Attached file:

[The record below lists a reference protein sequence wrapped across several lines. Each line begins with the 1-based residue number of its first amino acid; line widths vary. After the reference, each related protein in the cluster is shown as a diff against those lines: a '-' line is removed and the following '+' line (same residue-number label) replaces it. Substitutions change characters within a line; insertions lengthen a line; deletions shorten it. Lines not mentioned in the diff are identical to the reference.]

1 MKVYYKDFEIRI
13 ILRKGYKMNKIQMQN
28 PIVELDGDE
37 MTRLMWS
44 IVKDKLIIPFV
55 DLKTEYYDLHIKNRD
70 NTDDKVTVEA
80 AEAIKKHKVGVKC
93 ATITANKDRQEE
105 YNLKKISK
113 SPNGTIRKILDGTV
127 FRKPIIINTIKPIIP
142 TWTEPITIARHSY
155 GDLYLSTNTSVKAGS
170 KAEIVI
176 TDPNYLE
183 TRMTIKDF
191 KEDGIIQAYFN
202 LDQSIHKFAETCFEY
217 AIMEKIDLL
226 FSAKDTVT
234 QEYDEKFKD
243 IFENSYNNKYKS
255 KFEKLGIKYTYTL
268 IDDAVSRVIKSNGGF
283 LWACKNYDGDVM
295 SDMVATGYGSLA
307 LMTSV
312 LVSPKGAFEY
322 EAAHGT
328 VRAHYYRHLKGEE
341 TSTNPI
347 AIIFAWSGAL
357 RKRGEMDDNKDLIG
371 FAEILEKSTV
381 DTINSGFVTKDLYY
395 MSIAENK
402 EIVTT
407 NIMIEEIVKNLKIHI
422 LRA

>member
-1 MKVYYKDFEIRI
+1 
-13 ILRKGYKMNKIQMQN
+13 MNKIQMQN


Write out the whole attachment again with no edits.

[The record below lists a reference protein sequence wrapped across several lines. Each line begins with the 1-based residue number of its first amino acid; line widths vary. After the reference, each related protein in the cluster is shown as a diff against those lines: a '-' line is removed and the following '+' line (same residue-number label) replaces it. Substitutions change characters within a line; insertions lengthen a line; deletions shorten it. Lines not mentioned in the diff are identical to the reference.]

1 MKVYYKDFEIRI
13 ILRKGYKMNKIQMQN
28 PIVELDGDE
37 MTRLMWS
44 IVKDKLIIPFV
55 DLKTEYYDLHIKNRD
70 NTDDKVTVEA
80 AEAIKKHKVGVKC
93 ATITANKDRQEE
105 YNLKKISK
113 SPNGTIRKILDGTV
127 FRKPIIINTIKPIIP
142 TWTEPITIARHSY
155 GDLYLSTNTSVKAGS
170 KAEIVI
176 TDPNYLE
183 TRMTIKDF
191 KEDGIIQAYFN
202 LDQSIHKFAETCFEY
217 AIMEKIDLL
226 FSAKDTVT
234 QEYDEKFKD
243 IFENSYNNKYKS
255 KFEKLGIKYTYTL
268 IDDAVSRVIKSNGGF
283 LWACKNYDGDVM
295 SDMVATGYGSLA
307 LMTSV
312 LVSPKGAFEY
322 EAAHGT
328 VRAHYYRHLKGEE
341 TSTNPI
347 AIIFAWSGAL
357 RKRGEMDDNKDLIG
371 FAEILEKSTV
381 DTINSGFVTKDLYY
395 MSIAENK
402 EIVTT
407 NIMIEEIVKNLKIHI
422 LRA

>member
-1 MKVYYKDFEIRI
+1 
-13 ILRKGYKMNKIQMQN
+13 MNKIQMQN